US prosecutor steps down after resisting Donald Trump's decision to fire him
His office had been investigating President Donald Trump's personal lawyer
A stand-off over the independence of one of the country's most important prosecutor's offices ended on Saturday when Geoffrey Berman agreed to step down as U.S. Attorney for the Southern District of New York, the office that had been investigating President Donald Trump's personal lawyer, Rudolph Giuliani.
Berman's confirmation of his departure came after Attorney General William Barr told him he had been fired by Trump at Barr's request, and that Berman's hand-picked No. 2, Deputy U.S. Attorney Audrey Strauss, would become Acting U.S. Attorney until a permanent replacement is installed.
Under Strauss' leadership, Berman said the office could continue its "tradition of integrity and independence".
Berman's office, which is known for prosecuting the most high profile terrorism cases, Wall Street financial crimes and government corruption, has not shied from taking on figures in Trump's orbit.
It oversaw the prosecution of Michael Cohen, Trump's former personal lawyer, indicted two Giuliani associates and launched a probe into Giuliani in connection with his efforts to dig up dirt on Trump's political adversaries in Ukraine.
Giuliani has not formally been accused of any wrongdoing.
The standoff with Berman follows the latest in a series of moves by Barr that critics say are meant to benefit Trump politically and undermine the independence of the Justice Department.
In recent weeks Trump has fired a series of agency watchdogs, including one who played a key role in Trump's impeachment earlier this year.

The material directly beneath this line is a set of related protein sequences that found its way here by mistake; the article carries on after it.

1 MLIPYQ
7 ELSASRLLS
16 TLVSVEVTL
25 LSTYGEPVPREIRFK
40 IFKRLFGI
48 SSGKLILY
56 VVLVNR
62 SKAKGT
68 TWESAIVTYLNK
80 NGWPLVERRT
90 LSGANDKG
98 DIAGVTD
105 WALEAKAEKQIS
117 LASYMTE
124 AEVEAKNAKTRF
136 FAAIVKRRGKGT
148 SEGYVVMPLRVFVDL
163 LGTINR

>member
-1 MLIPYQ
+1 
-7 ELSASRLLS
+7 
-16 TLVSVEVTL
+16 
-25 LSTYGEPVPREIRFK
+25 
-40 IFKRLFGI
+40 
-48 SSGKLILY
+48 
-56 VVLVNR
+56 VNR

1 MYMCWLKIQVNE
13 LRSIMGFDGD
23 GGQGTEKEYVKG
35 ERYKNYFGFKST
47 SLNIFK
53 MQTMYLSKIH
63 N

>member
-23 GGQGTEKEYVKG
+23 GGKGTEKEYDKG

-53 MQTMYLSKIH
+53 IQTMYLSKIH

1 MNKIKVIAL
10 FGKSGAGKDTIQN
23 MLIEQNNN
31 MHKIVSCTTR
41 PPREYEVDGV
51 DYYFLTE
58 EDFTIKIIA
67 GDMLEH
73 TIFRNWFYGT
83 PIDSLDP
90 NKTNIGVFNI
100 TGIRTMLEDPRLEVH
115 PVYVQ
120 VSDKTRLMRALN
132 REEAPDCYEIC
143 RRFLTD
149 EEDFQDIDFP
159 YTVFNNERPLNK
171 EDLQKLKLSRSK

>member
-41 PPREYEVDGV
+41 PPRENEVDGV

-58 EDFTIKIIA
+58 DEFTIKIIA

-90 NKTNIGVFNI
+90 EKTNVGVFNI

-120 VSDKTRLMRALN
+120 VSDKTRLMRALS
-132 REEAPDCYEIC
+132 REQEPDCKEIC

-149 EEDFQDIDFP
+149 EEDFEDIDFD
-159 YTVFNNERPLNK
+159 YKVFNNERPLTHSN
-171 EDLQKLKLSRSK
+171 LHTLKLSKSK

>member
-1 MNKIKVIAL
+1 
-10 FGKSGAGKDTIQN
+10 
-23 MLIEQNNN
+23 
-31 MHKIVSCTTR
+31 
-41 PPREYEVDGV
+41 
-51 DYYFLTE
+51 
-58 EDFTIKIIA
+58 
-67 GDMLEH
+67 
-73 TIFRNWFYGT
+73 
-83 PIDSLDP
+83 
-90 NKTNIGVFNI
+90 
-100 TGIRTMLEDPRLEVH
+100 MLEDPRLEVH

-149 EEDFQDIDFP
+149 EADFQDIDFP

The row with Berman began late Friday, when Barr unexpectedly announced that Berman was stepping down and would be replaced by U.S. Securities and Exchange Commission Chairman Jay Clayton.
Berman, however, issued a statement of his own, saying he had no intention of stepping down until the Senate confirmed his successor, and that his office's investigations would continue.
On Friday, Barr said he had picked Craig Carpenito, the U.S. Attorney for the Southern District of New Jersey, to serve as Acting U.S. Attorney until Clayton's confirmation.
But in a letter on Saturday to Berman, Barr back-tracked from that plan, saying Strauss would take over in an acting capacity.
One former Southern District prosecutor, who spoke on condition of anonymity, said Barr's initial decision to install Carpenito was a "huge departure" from normal practice.
In the letter, Barr said he was "surprised and quite disappointed" by Berman's statement late on Friday night in which he refused to quit his job, and he accused Berman of choosing "public spectacle over public service."
"I have asked the President to remove you as of today, and he has done so," Barr said.
Trump, meanwhile, appeared to contradict Barr's letter, telling reporters as he left the White House for a rally in Tulsa, Oklahoma that Berman's firing was a matter for Barr.
"Attorney General Barr is working on that. That's his department, not my department... that's really up to him. I'm not involved," Trump said.
Although Berman agreed to step down on Saturday, it is not likely to end the political controversy swirling around his highly unusual firing.
Updated: July 16, 2020 03:42 AM